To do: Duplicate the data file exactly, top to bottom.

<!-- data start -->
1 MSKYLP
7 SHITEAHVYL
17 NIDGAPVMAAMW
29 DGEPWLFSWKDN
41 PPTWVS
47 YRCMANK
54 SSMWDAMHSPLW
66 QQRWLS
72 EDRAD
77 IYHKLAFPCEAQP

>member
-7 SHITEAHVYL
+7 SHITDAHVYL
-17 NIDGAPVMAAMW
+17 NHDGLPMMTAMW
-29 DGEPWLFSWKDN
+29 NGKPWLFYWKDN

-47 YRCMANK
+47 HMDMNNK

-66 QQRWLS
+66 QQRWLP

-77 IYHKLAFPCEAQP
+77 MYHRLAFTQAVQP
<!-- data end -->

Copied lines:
1 MSKYLP
7 SHITEAHVYL
17 NIDGAPVMAAMW
29 DGEPWLFSWKDN
41 PPTWVS
47 YRCMANK
54 SSMWDAMHSPLW
66 QQRWLS
72 EDRAD
77 IYHKLAFPCEAQP

>member
-7 SHITEAHVYL
+7 SHITDAHVYL
-17 NIDGAPVMAAMW
+17 NHDGLPMMTAMW
-29 DGEPWLFSWKDN
+29 NGKPWLFYWKDN

-47 YRCMANK
+47 HMDMNNK

-66 QQRWLS
+66 QQRWLP

-77 IYHKLAFPCEAQP
+77 MYHRLAFTQAVQP